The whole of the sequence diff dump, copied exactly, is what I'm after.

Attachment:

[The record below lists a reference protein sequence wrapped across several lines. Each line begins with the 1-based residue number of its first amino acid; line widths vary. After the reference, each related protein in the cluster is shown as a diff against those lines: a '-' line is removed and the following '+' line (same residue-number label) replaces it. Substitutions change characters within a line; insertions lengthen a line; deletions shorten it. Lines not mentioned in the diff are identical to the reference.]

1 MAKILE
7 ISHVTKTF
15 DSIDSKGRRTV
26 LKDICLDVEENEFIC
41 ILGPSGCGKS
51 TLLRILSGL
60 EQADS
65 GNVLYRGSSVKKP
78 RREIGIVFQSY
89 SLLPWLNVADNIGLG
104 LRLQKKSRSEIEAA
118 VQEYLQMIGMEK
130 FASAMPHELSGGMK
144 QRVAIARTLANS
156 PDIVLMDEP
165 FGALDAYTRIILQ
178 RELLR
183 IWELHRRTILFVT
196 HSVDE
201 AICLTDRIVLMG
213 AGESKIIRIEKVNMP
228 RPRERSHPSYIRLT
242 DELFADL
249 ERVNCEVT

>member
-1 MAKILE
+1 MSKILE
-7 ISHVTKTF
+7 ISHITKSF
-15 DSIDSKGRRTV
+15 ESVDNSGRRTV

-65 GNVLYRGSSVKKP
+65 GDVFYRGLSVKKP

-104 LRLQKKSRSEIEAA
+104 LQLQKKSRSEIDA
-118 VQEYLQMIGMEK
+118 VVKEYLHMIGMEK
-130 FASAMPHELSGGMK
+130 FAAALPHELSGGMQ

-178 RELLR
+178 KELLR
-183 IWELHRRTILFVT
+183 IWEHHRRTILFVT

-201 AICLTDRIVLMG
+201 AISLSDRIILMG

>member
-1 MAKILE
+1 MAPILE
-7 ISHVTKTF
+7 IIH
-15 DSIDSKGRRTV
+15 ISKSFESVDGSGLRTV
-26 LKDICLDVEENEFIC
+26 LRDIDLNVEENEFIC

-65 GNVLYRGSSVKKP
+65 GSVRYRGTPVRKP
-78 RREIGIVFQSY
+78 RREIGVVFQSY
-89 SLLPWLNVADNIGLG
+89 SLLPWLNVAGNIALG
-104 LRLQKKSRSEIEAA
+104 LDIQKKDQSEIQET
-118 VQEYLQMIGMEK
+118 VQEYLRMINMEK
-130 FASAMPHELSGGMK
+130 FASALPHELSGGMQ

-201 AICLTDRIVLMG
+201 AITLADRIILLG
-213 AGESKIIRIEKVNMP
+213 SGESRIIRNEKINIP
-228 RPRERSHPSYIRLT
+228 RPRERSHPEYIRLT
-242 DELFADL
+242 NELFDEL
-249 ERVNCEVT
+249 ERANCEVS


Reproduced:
[The record below lists a reference protein sequence wrapped across several lines. Each line begins with the 1-based residue number of its first amino acid; line widths vary. After the reference, each related protein in the cluster is shown as a diff against those lines: a '-' line is removed and the following '+' line (same residue-number label) replaces it. Substitutions change characters within a line; insertions lengthen a line; deletions shorten it. Lines not mentioned in the diff are identical to the reference.]

1 MAKILE
7 ISHVTKTF
15 DSIDSKGRRTV
26 LKDICLDVEENEFIC
41 ILGPSGCGKS
51 TLLRILSGL
60 EQADS
65 GNVLYRGSSVKKP
78 RREIGIVFQSY
89 SLLPWLNVADNIGLG
104 LRLQKKSRSEIEAA
118 VQEYLQMIGMEK
130 FASAMPHELSGGMK
144 QRVAIARTLANS
156 PDIVLMDEP
165 FGALDAYTRIILQ
178 RELLR
183 IWELHRRTILFVT
196 HSVDE
201 AICLTDRIVLMG
213 AGESKIIRIEKVNMP
228 RPRERSHPSYIRLT
242 DELFADL
249 ERVNCEVT

>member
-1 MAKILE
+1 MSKILE
-7 ISHVTKTF
+7 ISHITKSF
-15 DSIDSKGRRTV
+15 ESVDNSGRRTV

-65 GNVLYRGSSVKKP
+65 GDVFYRGLSVKKP

-104 LRLQKKSRSEIEAA
+104 LQLQKKSRSEIDA
-118 VQEYLQMIGMEK
+118 VVKEYLHMIGMEK
-130 FASAMPHELSGGMK
+130 FAAALPHELSGGMQ

-178 RELLR
+178 KELLR
-183 IWELHRRTILFVT
+183 IWEHHRRTILFVT

-201 AICLTDRIVLMG
+201 AISLSDRIILMG

>member
-1 MAKILE
+1 MAPILE
-7 ISHVTKTF
+7 IIH
-15 DSIDSKGRRTV
+15 ISKSFESVDGSGLRTV
-26 LKDICLDVEENEFIC
+26 LRDIDLNVEENEFIC

-65 GNVLYRGSSVKKP
+65 GSVRYRGTPVRKP
-78 RREIGIVFQSY
+78 RREIGVVFQSY
-89 SLLPWLNVADNIGLG
+89 SLLPWLNVAGNIALG
-104 LRLQKKSRSEIEAA
+104 LDIQKKDQSEIQET
-118 VQEYLQMIGMEK
+118 VQEYLRMINMEK
-130 FASAMPHELSGGMK
+130 FASALPHELSGGMQ

-201 AICLTDRIVLMG
+201 AITLADRIILLG
-213 AGESKIIRIEKVNMP
+213 SGESRIIRNEKINIP
-228 RPRERSHPSYIRLT
+228 RPRERSHPEYIRLT
-242 DELFADL
+242 NELFDEL
-249 ERVNCEVT
+249 ERANCEVS